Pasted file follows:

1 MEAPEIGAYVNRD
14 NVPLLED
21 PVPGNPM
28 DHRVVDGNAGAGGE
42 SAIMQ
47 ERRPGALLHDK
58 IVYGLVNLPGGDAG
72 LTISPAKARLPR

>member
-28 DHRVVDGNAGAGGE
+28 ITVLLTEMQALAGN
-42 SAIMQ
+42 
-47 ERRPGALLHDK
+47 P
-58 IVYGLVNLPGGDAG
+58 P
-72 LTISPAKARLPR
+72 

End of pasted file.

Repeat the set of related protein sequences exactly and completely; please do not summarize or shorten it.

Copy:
1 MEAPEIGAYVNRD
14 NVPLLED
21 PVPGNPM
28 DHRVVDGNAGAGGE
42 SAIMQ
47 ERRPGALLHDK
58 IVYGLVNLPGGDAG
72 LTISPAKARLPR

>member
-28 DHRVVDGNAGAGGE
+28 ITVLLTEMQALAGN
-42 SAIMQ
+42 
-47 ERRPGALLHDK
+47 P
-58 IVYGLVNLPGGDAG
+58 P
-72 LTISPAKARLPR
+72 